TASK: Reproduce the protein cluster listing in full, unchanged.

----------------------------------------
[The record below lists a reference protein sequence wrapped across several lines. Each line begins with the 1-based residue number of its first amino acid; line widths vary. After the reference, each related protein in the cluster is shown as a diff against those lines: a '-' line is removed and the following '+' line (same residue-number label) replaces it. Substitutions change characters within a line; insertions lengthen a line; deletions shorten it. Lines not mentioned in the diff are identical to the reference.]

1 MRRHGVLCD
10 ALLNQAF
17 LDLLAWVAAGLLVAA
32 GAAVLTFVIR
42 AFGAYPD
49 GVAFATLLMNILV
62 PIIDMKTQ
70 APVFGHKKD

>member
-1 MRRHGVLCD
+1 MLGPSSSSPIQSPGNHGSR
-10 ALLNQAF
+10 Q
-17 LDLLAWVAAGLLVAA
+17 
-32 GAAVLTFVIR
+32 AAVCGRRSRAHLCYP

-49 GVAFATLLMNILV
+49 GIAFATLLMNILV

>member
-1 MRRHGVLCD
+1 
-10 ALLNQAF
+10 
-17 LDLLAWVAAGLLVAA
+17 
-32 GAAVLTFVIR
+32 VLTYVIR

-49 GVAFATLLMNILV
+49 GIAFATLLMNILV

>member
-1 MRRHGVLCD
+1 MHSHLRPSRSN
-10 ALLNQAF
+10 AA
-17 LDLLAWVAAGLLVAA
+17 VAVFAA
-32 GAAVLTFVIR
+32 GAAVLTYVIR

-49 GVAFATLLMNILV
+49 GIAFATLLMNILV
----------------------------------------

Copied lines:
[The record below lists a reference protein sequence wrapped across several lines. Each line begins with the 1-based residue number of its first amino acid; line widths vary. After the reference, each related protein in the cluster is shown as a diff against those lines: a '-' line is removed and the following '+' line (same residue-number label) replaces it. Substitutions change characters within a line; insertions lengthen a line; deletions shorten it. Lines not mentioned in the diff are identical to the reference.]

1 MRRHGVLCD
10 ALLNQAF
17 LDLLAWVAAGLLVAA
32 GAAVLTFVIR
42 AFGAYPD
49 GVAFATLLMNILV
62 PIIDMKTQ
70 APVFGHKKD

>member
-1 MRRHGVLCD
+1 MLGPSSSSPIQSPGNHGSR
-10 ALLNQAF
+10 Q
-17 LDLLAWVAAGLLVAA
+17 
-32 GAAVLTFVIR
+32 AAVCGRRSRAHLCYP

-49 GVAFATLLMNILV
+49 GIAFATLLMNILV

>member
-1 MRRHGVLCD
+1 
-10 ALLNQAF
+10 
-17 LDLLAWVAAGLLVAA
+17 
-32 GAAVLTFVIR
+32 VLTYVIR

-49 GVAFATLLMNILV
+49 GIAFATLLMNILV

>member
-1 MRRHGVLCD
+1 MHSHLRPSRSN
-10 ALLNQAF
+10 AA
-17 LDLLAWVAAGLLVAA
+17 VAVFAA
-32 GAAVLTFVIR
+32 GAAVLTYVIR

-49 GVAFATLLMNILV
+49 GIAFATLLMNILV